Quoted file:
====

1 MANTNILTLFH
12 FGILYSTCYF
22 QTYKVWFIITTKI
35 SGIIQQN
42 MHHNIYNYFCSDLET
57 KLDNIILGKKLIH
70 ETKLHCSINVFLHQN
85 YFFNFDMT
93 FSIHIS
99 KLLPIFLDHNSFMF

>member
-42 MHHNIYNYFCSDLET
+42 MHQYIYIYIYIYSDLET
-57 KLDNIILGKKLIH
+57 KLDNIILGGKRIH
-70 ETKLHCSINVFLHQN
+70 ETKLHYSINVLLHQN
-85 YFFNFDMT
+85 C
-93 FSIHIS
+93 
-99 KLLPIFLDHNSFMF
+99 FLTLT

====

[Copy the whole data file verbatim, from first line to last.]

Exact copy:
1 MANTNILTLFH
12 FGILYSTCYF
22 QTYKVWFIITTKI
35 SGIIQQN
42 MHHNIYNYFCSDLET
57 KLDNIILGKKLIH
70 ETKLHCSINVFLHQN
85 YFFNFDMT
93 FSIHIS
99 KLLPIFLDHNSFMF

>member
-42 MHHNIYNYFCSDLET
+42 MHQYIYIYIYIYSDLET
-57 KLDNIILGKKLIH
+57 KLDNIILGGKRIH
-70 ETKLHCSINVFLHQN
+70 ETKLHYSINVLLHQN
-85 YFFNFDMT
+85 C
-93 FSIHIS
+93 
-99 KLLPIFLDHNSFMF
+99 FLTLT